From the LA Review of Books:

The apocalyptic novel has many mutations.  In an increasingly modern and mechanized world, the anxiety of the apocalypse permeates arts and culture as much as it does our collective imaginations.  Many authors have thought about what would happen during the rebuilding of the world after an "Event," such as in Brian Evenson's novel "Immobility", reviewed here.

Here are twenty great apocalyptic visions from literature:

Read more at the LA Review of Books

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  • John Brunner, The Sheep Look Up.

    In a dystopian United States, corporation-sponsored government has led to widespread pollution. The people, while originally disillusioned, finally start to riot after disease and starvation take hold.

  • H.G. Wells, The Time Machine

    Credited as the first use of the time machine as we know it, a scientist travels to the deteriorating fictional world of 802,701 A.D. Full of dangerous creatures and harshly social divided classes, there is no hope for survival.

  • Leigh Brackett, The Long Tomorrow

    This science fiction novel takes place in America after a nuclear disaster, technology is to blame and the people regress to a tech-free religious society where stonings are the norm and cities are deemed unconstitutional.

  • Harry Harrison, Make Room! Make Room!

    This 1966 novel explores a growing concern and portrays a 1999 where a drastic increase in population has led to dangerous overcrowding and a lack of resources.

  • Samuel Delany, Dhalgren  

    Dhalgren takes place in the fictional city of Bellona, which has been isolated from the rest of the American Midwest due to a mysterious disaster.

  • Brian Aldiss, Barefoot in the Head

    The Earth is in the midst of recovering from a holocaust of hallucinogenic chemical weapons, reality is never clear in this experimental novel full of nightmares and visions.

  • Brian Evenson, Immobility

    After an apocalyptic event called "The Kollaps," humanity's only hope lies in the protagonist, Horkai, who must traverse the barren landscape in his search for the truth.  

  • Stephen King, The Stand

    A superflu virus known as "Captain Trips" has been released leading to the violent destruction of the world as we know it.

  • Paul Auster, In The Country of Last Things  

    In a decaying world full of crime and homelessness, death is the only means of escape. Until Anna Blume arrives in the city and finds love among the rubbish.

  • Brian W. Aldiss, Greybeard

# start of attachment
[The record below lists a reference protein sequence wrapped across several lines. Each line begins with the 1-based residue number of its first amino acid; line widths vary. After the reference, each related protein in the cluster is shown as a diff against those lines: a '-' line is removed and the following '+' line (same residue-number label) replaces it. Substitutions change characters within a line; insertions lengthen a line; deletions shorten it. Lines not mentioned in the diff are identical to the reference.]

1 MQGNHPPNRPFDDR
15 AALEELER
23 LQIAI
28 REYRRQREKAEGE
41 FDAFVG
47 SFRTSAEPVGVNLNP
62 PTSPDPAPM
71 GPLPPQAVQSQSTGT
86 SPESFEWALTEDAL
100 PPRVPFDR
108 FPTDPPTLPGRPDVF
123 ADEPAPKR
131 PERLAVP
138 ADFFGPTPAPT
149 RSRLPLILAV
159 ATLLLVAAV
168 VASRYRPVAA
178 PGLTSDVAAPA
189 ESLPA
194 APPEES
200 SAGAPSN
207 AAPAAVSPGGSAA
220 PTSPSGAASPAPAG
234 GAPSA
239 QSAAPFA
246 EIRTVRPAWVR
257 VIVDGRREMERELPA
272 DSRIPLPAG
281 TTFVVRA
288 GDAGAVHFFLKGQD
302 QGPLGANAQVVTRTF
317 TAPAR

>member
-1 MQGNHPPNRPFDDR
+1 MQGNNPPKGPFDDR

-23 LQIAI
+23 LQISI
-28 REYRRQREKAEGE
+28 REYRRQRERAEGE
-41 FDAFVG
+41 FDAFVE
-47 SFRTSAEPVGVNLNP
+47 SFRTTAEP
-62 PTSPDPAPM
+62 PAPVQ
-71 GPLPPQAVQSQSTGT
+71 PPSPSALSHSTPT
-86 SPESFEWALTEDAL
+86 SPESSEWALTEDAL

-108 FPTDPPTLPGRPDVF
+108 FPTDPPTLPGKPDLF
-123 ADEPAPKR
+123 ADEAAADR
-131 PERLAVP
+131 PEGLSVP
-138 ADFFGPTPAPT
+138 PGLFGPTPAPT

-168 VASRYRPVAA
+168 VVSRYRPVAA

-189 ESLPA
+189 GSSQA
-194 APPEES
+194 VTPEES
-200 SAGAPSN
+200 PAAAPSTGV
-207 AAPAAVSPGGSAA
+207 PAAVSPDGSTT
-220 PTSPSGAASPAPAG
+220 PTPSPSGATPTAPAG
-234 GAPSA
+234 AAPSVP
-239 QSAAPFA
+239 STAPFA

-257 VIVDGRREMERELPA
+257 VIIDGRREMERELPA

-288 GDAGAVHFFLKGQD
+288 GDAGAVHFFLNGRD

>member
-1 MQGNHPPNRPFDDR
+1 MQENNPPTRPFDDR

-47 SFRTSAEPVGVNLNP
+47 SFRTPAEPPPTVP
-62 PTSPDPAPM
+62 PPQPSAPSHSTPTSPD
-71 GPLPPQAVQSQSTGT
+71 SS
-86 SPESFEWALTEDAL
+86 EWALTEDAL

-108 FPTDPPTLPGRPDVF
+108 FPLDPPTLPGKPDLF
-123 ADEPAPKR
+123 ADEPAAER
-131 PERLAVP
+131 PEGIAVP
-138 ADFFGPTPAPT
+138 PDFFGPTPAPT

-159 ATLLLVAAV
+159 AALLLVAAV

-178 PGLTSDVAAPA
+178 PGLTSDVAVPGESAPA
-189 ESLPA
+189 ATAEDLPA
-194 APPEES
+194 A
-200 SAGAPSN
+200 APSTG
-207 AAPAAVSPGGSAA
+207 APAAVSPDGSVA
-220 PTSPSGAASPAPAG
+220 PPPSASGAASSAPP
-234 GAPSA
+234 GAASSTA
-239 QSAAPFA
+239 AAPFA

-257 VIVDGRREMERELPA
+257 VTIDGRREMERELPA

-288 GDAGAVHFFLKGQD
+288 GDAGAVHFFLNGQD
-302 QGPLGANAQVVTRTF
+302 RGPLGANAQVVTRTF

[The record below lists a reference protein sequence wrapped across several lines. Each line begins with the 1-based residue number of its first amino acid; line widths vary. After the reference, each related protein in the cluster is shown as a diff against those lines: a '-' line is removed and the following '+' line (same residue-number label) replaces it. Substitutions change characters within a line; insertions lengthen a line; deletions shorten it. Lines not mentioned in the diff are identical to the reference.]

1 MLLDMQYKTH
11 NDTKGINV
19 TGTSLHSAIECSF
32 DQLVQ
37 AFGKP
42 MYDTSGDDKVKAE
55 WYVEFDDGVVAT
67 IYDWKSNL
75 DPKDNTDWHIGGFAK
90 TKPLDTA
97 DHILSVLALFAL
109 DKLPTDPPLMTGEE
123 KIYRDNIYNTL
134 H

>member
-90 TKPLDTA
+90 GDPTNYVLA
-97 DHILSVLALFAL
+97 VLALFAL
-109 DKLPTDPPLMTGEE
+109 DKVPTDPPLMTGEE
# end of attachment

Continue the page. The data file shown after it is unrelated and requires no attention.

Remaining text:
In a radiation filled post-apocalyptic world, an aging generation faces the fact that there are no young people and that they are the end of the human race.

  • Jack London, The Scarlet Plague

    A disease known as the Red Death has decimated the Earth's population, and, sixty years later, San Francisco resident James Howard Smith is one of the few people who remember what life was like before the plague.

  • Mary Shelley, The Last Man

    A lesser-known novel by the author of Frankenstein, this book, following members of the English aristocracy, chronicles the downfall of humanity in the late 21st century, as a lethal plague sweeps across the globe.

  • M.P. Shiel, The Purple Cloud  

    In the early 20th century, Adam Jeffson becomes the first man to reach the North Pole whereby a purple cloud is released, killing the entire human race. Jeffson is left to travel the deserted streets of civilization alone.

  • Kurt Vonnegut, Cat's Cradle  

    A satirical novel about a fictional island nation, a developer of the atomic bomb, and a substance called ice-nine, which manipulates water on a molecular level, causing it to freeze into a solid, undrinkable form.

  • Cormac McCarthy, The Road

    A father and son journey south toward the sea, across a post-apocalyptic landscape that is devoid of life. The only other human survivors have resorted to cannibalism to stave off death.

  • John Christopher, The Death of Grass

    This post-apocalyptic story, published in 1956, shows a world following the rise of a virus that has killed off all forms of grass, including wheat and barely, causing a massive famine.

  • Margaret Atwood, Oryx & Crake

    A speculative novel that takes place after a corporation driven, genetically engineered apocalypse has left the world in shambles. The hermitic main character snowman searches for answers with the help of a race of human-like creatures, the Crakers.  

  • J.G. Ballard, The Drowned World.

    This novel features a hero who confronts the apocalypse surprisingly--with excitement. Solar radiation has led to a tropical environment throughout the globe, and the protagonist revels in a London made of jungles and lagoons.

  • Walter M. Miller, Jr., A Canticle for Leibowitz

    This classic of Science Fiction spans thousands of years as civilization reemerges in the wake of nuclear war, focusing on a Catholic monastery in the American southwest whose monks safeguard the scientific knowledge of mankind.

  • Philip K. Dick, Dr. Bloodmoney, or How We Got Along After the Bomb.

    This classic novel imagines foreign diplomacy in the wake of a nuclear accident as some of Dick's most memorable characters navigate a devastated world.


 

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